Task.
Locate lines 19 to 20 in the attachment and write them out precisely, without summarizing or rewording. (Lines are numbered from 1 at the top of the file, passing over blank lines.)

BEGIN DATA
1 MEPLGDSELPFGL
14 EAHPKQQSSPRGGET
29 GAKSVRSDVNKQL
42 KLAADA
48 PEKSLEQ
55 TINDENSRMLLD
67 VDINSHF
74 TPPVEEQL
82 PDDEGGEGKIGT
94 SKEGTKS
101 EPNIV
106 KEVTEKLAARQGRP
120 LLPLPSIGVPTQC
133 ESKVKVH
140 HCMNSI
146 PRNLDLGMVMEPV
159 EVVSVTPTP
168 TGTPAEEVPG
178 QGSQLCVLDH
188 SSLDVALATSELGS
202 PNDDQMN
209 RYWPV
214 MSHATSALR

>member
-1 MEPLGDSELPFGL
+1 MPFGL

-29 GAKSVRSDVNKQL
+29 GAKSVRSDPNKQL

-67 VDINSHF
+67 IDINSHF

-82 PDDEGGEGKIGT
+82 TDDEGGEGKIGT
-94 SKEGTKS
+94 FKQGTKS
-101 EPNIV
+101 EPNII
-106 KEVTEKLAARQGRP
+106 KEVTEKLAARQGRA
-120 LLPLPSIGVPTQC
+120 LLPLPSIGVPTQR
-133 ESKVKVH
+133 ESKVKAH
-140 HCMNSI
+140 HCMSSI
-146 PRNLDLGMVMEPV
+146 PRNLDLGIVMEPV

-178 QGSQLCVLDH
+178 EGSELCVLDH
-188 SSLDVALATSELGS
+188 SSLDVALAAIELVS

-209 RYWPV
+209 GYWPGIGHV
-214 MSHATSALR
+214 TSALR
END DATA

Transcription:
178 QGSQLCVLDH
188 SSLDVALATSELGS